Day 353: God’s compassion on the Nations

Jonah 1-4Revelation 10

Yesterday’s reading in Revelation ended with the heralding of the 6th trumpet. Today’s reading contains an interlude before the final judgment that the 7th trumpet brings – very similar to the one before the opening of the 7th seal in which John was shown things concerning the church.

Today, we also read the book of Jonah in its entirety, which stands in stark contrast to what we read yesterday. In the book of Obadiah, God proclaimed judgment against the nations, specifically to Judah’s southeastern neighbor, Edom. Conversely, in Jonah, God’s compassion for the nations is on full display as he instructs his servant Jonah to warn the city of Nineveh to repent in order to avert impending destruction!

Again, we are reminded that God’s judgment is exercised in the context of His faithfulness to redeem His people!! And as the story of God’s redemptive history unfolds, we learn (and experience first-hand) that His people are not limited to the physical Israel – rather, His people are represented by ALL nations, tribes and tongues!!

In today’s reading from Revelation, we see Christ’s angelic representative come to earth to deliver a message to His people, the church. Yet, John is not to write its message down. Rather, John was instructed to eat the scroll, and as odd as this instruction sounds, this is not the first time a prophet has been asked to eat a scroll! Ezekiel ate a scroll in Ezekiel 2:9-3:3. As he ate, he took the scroll’s contents to heart. Similarly, John, before he could proclaim God’s message to others, had to take to heart the message for himself.

In verse 7, we can glean a hint of the angel’s message… “The mystery of God will be fulfilled”  includes both judgment and salvation – as is represented by the taste of the scroll… “It tasted sweet, for it was a message about the fulfillment of prophecy and about the return of Christ and the protections of God’s people. Yet the message was also sour, for along with the covenant blessings of Christ’s second coming, come all the horrors of judgment and wrath and covenant curses on those who have not repented. John’s task will be to tell about the glory of the second coming and the new heavens and the new earth, but it will include also prophesying about the events heralded by the seventh trumpet.” (P. Gardner, Revelation, pg 147).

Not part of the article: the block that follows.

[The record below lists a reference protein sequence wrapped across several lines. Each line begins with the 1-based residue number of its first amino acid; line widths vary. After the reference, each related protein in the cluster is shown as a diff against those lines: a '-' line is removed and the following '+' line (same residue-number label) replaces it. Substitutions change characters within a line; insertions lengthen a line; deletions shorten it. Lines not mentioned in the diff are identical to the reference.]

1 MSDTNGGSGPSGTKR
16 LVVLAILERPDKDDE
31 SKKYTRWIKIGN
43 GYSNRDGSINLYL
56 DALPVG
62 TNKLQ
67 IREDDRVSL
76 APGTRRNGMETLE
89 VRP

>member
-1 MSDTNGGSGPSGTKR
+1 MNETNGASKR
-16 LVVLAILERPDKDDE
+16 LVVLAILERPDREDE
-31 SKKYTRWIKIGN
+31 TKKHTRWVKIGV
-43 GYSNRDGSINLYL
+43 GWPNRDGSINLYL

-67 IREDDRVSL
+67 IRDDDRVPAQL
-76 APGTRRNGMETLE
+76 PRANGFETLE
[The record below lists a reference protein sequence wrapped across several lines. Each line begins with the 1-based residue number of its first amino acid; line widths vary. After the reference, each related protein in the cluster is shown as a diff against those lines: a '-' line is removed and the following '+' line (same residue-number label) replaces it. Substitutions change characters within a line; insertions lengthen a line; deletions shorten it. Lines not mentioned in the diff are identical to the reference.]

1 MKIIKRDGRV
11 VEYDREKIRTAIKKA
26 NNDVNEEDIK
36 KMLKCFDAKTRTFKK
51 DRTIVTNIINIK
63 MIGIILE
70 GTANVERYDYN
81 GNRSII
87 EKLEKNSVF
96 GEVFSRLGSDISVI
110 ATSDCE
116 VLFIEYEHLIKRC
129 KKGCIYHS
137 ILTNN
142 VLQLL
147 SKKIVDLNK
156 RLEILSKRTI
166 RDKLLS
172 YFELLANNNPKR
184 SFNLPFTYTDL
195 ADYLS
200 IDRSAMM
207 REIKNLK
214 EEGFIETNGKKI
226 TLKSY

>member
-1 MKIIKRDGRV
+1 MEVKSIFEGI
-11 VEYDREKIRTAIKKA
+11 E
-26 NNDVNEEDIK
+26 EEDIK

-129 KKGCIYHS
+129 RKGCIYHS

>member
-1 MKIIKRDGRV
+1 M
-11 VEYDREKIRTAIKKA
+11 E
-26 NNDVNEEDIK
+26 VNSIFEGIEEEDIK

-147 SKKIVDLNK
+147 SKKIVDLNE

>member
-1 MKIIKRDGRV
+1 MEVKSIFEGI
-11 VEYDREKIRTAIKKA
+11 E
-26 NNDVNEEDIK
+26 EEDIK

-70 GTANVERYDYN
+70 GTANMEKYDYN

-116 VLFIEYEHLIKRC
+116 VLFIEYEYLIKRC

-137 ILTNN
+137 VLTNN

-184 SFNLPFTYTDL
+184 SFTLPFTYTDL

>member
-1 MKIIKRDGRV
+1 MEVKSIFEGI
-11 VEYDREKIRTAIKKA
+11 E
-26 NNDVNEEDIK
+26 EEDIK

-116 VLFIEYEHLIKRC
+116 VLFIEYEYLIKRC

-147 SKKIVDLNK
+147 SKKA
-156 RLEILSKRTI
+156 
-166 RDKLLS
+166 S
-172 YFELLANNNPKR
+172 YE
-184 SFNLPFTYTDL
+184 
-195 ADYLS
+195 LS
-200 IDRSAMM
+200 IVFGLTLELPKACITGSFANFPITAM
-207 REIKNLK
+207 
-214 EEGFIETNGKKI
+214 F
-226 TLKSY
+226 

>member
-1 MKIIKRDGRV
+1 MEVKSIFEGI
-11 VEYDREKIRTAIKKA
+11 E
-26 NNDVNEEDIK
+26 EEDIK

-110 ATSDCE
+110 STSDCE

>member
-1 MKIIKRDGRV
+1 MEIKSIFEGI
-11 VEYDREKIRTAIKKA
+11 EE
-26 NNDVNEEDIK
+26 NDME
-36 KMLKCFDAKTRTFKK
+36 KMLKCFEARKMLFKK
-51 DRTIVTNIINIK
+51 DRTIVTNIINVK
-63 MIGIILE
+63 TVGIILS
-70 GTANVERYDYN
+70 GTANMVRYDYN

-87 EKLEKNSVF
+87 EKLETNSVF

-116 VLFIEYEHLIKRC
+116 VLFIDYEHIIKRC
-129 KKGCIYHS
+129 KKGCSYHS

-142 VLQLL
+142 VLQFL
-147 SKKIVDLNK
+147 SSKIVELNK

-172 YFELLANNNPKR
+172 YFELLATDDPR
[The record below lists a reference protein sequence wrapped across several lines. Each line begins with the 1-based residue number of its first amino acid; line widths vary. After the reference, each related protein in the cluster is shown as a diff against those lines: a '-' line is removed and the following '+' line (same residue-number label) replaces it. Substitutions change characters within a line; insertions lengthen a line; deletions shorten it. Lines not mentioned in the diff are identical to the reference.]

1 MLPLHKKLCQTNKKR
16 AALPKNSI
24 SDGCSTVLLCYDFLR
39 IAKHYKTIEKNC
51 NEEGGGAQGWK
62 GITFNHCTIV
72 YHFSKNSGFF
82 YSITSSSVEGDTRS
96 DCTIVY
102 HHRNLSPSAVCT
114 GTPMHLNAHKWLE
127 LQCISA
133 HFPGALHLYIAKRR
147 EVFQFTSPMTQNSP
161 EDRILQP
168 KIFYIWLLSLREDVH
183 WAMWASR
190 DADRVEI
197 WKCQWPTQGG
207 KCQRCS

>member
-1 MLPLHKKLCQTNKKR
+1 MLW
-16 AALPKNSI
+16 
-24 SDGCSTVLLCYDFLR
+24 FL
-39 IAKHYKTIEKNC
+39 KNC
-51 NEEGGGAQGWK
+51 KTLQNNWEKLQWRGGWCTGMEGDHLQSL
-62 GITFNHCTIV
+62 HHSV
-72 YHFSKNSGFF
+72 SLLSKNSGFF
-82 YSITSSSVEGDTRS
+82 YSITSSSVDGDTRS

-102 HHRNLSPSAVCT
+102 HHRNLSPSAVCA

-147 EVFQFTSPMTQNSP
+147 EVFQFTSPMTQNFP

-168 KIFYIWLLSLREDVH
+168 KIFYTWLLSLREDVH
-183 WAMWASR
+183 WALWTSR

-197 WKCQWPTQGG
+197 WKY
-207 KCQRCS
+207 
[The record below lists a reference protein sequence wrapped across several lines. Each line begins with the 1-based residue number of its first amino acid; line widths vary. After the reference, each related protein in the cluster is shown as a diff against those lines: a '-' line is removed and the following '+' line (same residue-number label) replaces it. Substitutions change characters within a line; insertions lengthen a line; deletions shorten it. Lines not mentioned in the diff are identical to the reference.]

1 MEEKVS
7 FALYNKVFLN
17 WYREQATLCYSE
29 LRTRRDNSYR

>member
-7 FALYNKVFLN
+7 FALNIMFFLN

John’s prophetic call would be difficult – just like it was for Jeremiah (Jer. 15:16Lam. 3:14-15). And it will be difficult for all Christians in these last days.

Comparatively, Jonah had an easier calling. For unlike other prophets, Jonah was able to see the fruit of his message in the dramatic repentance of the Ninevites. In the face of their repentance, God relented and did not send the promised destruction. You would think that Jonah would have been glad, but he did not share God’s compassionate heart for the nations.

The book of Jonah ends with God questioning him, for Jonah cared more about the destruction of a plant than he did the destruction of hundreds of thousands of people (Jonah 4:10-11). God’s compassion is in stark contrast to the hard-hearted Jonah. 

So often we are quick to assume God’s judgment is harsh and unfair, but God’s compassion is far-greater than our own. God delays His return because of His compassion!

Disclaimer: I humbly and cautiously offer an interpretation of the book of Revelation based on my Reformed understanding of Scripture, an Amillennialist eschatology, and a heavy reliance on the book, Revelation, The Compassion and Protection of Christ by Dr. Paul Gardner.
Advertisements

Day 347: The Throne Room

Hosea 12-14; Revelation 4

The last chapters of Hosea are heart-breaking as Hosea describes the inevitable destruction that will come because of the nation’s refusal to repent. But the book ends with the hopeful promise that God would restore and build His Kingdom…

They shall return and dwell beneath my shadow;
they shall flourish like the grain;
they shall blossom like the vine;